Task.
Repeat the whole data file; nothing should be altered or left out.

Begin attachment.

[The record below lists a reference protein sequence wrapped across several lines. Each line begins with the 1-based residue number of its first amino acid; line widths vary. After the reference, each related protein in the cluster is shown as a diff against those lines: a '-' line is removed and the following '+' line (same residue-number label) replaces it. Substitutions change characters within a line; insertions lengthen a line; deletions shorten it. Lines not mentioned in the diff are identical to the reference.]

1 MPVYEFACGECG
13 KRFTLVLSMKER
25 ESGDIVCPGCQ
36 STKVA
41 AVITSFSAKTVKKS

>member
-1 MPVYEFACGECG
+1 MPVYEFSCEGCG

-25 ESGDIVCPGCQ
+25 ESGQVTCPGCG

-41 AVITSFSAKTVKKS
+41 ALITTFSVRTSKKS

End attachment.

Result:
[The record below lists a reference protein sequence wrapped across several lines. Each line begins with the 1-based residue number of its first amino acid; line widths vary. After the reference, each related protein in the cluster is shown as a diff against those lines: a '-' line is removed and the following '+' line (same residue-number label) replaces it. Substitutions change characters within a line; insertions lengthen a line; deletions shorten it. Lines not mentioned in the diff are identical to the reference.]

1 MPVYEFACGECG
13 KRFTLVLSMKER
25 ESGDIVCPGCQ
36 STKVA
41 AVITSFSAKTVKKS

>member
-1 MPVYEFACGECG
+1 MPVYEFSCEGCG

-25 ESGDIVCPGCQ
+25 ESGQVTCPGCG

-41 AVITSFSAKTVKKS
+41 ALITTFSVRTSKKS